One of the most common reasons why a pending sale fails is that the buyer is not eligible for financing. A realtor can still show a pending home, as long as the seller approves it. It's often in the interest of sellers to continue showing the house should their current contract fail. Perhaps the biggest contributor to the decline in outstanding home sales revolves around funding.
Loan approval may simply not be approved, or the money the buyer needs for the down payment may not materialize. There's no way to know for sure if any of these problems are likely to occur. However, sellers can take the proactive step of contacting the buyer's lender to check their financial strength. There's nothing wrong with seeing how likely a buyer is to get approved.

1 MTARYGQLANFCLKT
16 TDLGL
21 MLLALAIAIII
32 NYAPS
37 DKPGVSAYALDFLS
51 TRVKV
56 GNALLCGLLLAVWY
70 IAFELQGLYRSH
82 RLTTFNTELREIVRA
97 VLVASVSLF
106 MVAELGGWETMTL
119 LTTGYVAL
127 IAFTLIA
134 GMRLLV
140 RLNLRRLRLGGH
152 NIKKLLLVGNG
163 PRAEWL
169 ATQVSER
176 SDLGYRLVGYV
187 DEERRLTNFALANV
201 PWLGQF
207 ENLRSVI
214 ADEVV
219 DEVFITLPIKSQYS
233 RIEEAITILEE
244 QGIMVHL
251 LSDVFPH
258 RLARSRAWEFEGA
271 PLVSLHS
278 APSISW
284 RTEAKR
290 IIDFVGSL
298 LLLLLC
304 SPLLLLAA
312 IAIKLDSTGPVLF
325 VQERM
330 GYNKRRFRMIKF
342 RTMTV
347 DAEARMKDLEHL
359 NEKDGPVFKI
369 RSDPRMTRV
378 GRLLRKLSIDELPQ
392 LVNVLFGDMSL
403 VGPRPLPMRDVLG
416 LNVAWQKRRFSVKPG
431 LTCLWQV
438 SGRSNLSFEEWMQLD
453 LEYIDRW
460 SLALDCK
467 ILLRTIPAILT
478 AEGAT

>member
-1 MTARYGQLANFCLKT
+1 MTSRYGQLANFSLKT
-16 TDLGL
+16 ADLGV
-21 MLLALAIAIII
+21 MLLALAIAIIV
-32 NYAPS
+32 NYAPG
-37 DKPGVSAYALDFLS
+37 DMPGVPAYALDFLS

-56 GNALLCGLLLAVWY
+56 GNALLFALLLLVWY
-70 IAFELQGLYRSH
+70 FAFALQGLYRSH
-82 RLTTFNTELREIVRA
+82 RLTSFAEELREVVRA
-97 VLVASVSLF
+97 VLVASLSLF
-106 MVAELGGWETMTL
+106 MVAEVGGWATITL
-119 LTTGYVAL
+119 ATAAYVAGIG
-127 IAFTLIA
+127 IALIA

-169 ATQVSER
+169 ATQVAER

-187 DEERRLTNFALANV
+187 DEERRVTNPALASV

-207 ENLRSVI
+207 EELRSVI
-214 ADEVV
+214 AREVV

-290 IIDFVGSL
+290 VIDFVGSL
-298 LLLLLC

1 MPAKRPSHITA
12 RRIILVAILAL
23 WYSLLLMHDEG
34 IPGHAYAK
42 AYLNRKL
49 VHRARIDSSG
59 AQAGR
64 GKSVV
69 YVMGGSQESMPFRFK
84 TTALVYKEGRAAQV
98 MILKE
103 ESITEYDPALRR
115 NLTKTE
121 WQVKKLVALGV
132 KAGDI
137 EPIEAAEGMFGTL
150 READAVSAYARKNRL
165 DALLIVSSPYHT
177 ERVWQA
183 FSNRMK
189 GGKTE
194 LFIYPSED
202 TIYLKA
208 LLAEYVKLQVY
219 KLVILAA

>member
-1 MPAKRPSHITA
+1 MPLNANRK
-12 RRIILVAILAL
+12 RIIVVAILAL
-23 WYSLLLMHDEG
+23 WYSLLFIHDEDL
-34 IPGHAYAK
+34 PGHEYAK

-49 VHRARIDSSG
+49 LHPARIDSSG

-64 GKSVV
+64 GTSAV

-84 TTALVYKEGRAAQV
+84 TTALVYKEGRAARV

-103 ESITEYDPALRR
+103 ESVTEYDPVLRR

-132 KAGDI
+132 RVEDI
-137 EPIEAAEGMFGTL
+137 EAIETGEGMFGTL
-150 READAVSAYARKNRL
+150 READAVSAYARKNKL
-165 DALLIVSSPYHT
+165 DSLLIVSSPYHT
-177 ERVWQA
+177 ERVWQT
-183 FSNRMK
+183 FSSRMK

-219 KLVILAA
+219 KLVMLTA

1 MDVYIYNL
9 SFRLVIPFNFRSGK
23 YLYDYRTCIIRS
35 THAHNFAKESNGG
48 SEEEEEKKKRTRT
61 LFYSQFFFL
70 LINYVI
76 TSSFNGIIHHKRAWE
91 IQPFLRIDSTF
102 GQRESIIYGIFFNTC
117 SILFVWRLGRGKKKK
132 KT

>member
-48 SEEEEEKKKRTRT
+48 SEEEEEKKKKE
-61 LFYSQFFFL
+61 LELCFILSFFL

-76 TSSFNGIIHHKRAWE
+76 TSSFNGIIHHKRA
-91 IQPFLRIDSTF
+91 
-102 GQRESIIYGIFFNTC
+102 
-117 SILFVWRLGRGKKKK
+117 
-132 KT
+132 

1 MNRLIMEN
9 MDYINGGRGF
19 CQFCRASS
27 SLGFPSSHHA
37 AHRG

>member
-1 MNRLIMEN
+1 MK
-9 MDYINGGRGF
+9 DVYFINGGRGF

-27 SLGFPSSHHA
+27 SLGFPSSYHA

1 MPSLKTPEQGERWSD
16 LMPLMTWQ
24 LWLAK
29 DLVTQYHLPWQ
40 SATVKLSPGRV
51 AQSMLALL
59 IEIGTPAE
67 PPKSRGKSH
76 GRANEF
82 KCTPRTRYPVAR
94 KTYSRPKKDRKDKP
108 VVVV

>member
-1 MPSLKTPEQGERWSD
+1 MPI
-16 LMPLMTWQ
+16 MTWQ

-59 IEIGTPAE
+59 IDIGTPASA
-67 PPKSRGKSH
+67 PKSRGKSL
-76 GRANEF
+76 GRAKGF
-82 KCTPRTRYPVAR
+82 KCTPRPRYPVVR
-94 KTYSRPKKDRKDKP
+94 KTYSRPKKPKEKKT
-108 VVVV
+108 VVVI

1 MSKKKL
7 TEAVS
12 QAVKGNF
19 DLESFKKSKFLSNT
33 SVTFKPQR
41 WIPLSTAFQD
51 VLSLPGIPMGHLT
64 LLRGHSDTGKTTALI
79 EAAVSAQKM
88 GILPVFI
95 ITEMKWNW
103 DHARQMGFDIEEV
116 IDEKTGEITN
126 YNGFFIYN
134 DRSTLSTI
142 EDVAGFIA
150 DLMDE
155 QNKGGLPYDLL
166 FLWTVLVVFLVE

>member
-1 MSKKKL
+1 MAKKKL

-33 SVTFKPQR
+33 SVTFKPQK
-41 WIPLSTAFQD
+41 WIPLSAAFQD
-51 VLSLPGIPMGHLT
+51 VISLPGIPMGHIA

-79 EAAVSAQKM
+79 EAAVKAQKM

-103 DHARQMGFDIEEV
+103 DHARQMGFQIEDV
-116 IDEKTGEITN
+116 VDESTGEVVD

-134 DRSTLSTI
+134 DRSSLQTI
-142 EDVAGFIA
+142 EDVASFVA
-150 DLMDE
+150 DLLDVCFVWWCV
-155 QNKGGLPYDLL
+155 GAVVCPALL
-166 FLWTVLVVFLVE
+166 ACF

Pending home sales fall more frequently than you might expect. There are several common causes, ranging from a poor home inspection to the sudden discovery of prohibitive liens. Fortunately, sellers can take preventive steps to help minimize the risk of their sale failing. Everything may be going well, but if a buyer is struggling to sell their home, they may have to delay the closing or cancel the sale entirely if they can't sell their old home.
With a home sale contingency, the buyer must sell their home first before they can close their new home.